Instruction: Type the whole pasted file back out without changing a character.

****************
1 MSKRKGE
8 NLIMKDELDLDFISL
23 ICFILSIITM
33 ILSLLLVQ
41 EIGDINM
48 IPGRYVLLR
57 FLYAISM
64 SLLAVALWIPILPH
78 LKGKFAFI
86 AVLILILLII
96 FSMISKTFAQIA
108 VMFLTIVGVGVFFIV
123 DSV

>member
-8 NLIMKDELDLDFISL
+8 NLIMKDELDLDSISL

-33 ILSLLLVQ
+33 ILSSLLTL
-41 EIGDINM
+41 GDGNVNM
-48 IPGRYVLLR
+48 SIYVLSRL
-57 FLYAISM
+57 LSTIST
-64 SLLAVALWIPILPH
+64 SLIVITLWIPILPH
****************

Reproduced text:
1 MSKRKGE
8 NLIMKDELDLDFISL
23 ICFILSIITM
33 ILSLLLVQ
41 EIGDINM
48 IPGRYVLLR
57 FLYAISM
64 SLLAVALWIPILPH
78 LKGKFAFI
86 AVLILILLII
96 FSMISKTFAQIA
108 VMFLTIVGVGVFFIV
123 DSV

>member
-8 NLIMKDELDLDFISL
+8 NLIMKDELDLDSISL

-33 ILSLLLVQ
+33 ILSSLLTL
-41 EIGDINM
+41 GDGNVNM
-48 IPGRYVLLR
+48 SIYVLSRL
-57 FLYAISM
+57 LSTIST
-64 SLLAVALWIPILPH
+64 SLIVITLWIPILPH